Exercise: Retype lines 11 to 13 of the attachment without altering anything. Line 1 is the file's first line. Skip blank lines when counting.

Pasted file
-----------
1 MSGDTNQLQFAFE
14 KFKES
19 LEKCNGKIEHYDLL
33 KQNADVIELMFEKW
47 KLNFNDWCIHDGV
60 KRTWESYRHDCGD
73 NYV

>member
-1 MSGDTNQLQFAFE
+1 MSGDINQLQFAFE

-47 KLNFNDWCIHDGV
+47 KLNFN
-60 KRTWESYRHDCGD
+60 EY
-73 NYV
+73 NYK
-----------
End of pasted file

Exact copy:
-47 KLNFNDWCIHDGV
+47 KLNFN
-60 KRTWESYRHDCGD